Internet-based recruitment, screening, and longitudinal assessment of subjects for neuroscience clinical trials using the Brain Health Registry

Rachel Nosheny
Weiner Michael
Derek Flenniken
Philip Insel
Shannon Finley
Monica Camacho
Diana Truran
Scott Mackin


Background:  The high cost of identifying, recruiting, screening, and assessing eligible participants for neuroscience clinical trials is a major obstacle to developing effective treatments.  The (BHR), launched in 2014, offers a unique approach to facilitate clinical trials for brain diseases.  The BHR captures online detailed, longitudinal health and lifestyle information and measures of cognitive function from a large cohort of registrants.  The overall goal is to accelerate development of new treatments for brain diseases.

Methods: After registration and consent, BHR participants complete a series of questionnaires, including measures of demographics, overall health, medication use, memory, family history of brain disease, mood, sleep, diet, and exercise. Participants also complete online neuropsychological tests (NPTs), including the Cogstate Brief Battery and the Lumos Brain Performance Test.   All tasks are completed online with no supervision.  Subjects are invited to return to BHR every 6 months to complete additional online tasks and repeat NPTs.  We analyzed the demographic and cognitive profiles of the general BHR cohort, as well as those who completed 6-month follow up NPTs, to analyze eligibility for hypothetical Alzheimer’s disease (AD) clinical trials.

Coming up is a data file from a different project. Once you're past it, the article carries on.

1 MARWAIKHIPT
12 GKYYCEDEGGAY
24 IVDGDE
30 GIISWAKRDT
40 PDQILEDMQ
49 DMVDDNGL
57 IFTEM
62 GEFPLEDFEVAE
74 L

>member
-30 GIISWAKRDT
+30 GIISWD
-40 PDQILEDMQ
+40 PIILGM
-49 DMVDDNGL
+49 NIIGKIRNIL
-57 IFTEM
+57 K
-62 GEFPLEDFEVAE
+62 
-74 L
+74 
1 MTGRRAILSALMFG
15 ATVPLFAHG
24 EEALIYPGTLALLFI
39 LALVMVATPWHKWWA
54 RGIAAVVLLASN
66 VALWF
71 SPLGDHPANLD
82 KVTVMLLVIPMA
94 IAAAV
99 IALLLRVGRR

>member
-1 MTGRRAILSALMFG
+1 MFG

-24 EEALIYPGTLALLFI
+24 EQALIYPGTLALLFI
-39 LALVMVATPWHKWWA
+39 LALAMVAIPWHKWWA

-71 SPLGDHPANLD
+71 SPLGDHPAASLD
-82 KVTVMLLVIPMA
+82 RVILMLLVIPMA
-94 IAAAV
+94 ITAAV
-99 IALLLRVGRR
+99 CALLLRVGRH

Results:  The BHR has over 11,000 subjects, with 54% residing within the San Francisco Bay Area.  The average age of registrants is 57±14.6 years, and a total of 6704 registrants are over age 55.  Sixty-nine percent are female, 13% belong to racial or ethnic minorities, and 84% have a college degree.  For subjects over age 55 years, 3% report having dementia, and 44% report a first-degree relative with AD.  Subjective memory problems were reported by 44% of older adults.  Twenty-four percent of subjects over 55 score at least 1 standard deviation below the age-adjusted mean on NPTs, and 87% of those subjects also endorse a memory problem.   Forty-eight percent of subjects returned to the BHR website for a 6-month follow up aimed at longitudinal data collection, and 64% of returners completed all follow-up tasks.    The average age of returners is 61±12.1 years, and 73% are female.  Fifty-six percent of older returners endorse a memory problem, and 33% have family history of AD.

Conclusions:  The BHR contains a significant number of subjects who would be eligible for AD clinical trials based on demographics and cognitive function.  A large percentage of subjects eligible for AD clinical trials completed follow-up NPTs.  Compared to the general population, the demographic of BHR registrants underrepresents racial minorities and those with low levels of educational attainment, groups that are also underrepresented in many clinical trials.  Although women are traditionally underrepresented in clinical trials, they are overrepresented in the BHR cohort, comprising more than 60% of all registrants. The results demonstrate the feasibility of using an Internet-based registry for subject recruitment and screening for AD clinical trials, and for using longitudinal cognitive data to select subjects likely to be at an early disease state.  This model of subject recruitment, screening, and assessment can be applied broadly to neuroscience clinical trials to accelerate the development of new treatments. 

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